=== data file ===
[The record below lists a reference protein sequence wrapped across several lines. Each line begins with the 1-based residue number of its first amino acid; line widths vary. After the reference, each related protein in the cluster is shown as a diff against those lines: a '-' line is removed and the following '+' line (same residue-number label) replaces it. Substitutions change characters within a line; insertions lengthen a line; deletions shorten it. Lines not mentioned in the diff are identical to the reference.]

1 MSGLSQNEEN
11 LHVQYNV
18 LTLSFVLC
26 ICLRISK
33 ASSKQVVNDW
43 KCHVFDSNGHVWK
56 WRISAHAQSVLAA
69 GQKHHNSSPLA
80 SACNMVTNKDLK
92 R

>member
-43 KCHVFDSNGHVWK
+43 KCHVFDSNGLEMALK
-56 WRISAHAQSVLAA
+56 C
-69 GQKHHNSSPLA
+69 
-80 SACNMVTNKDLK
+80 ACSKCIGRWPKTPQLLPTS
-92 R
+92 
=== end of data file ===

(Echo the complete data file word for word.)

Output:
[The record below lists a reference protein sequence wrapped across several lines. Each line begins with the 1-based residue number of its first amino acid; line widths vary. After the reference, each related protein in the cluster is shown as a diff against those lines: a '-' line is removed and the following '+' line (same residue-number label) replaces it. Substitutions change characters within a line; insertions lengthen a line; deletions shorten it. Lines not mentioned in the diff are identical to the reference.]

1 MSGLSQNEEN
11 LHVQYNV
18 LTLSFVLC
26 ICLRISK
33 ASSKQVVNDW
43 KCHVFDSNGHVWK
56 WRISAHAQSVLAA
69 GQKHHNSSPLA
80 SACNMVTNKDLK
92 R

>member
-43 KCHVFDSNGHVWK
+43 KCHVFDSNGLEMALK
-56 WRISAHAQSVLAA
+56 C
-69 GQKHHNSSPLA
+69 
-80 SACNMVTNKDLK
+80 ACSKCIGRWPKTPQLLPTS
-92 R
+92 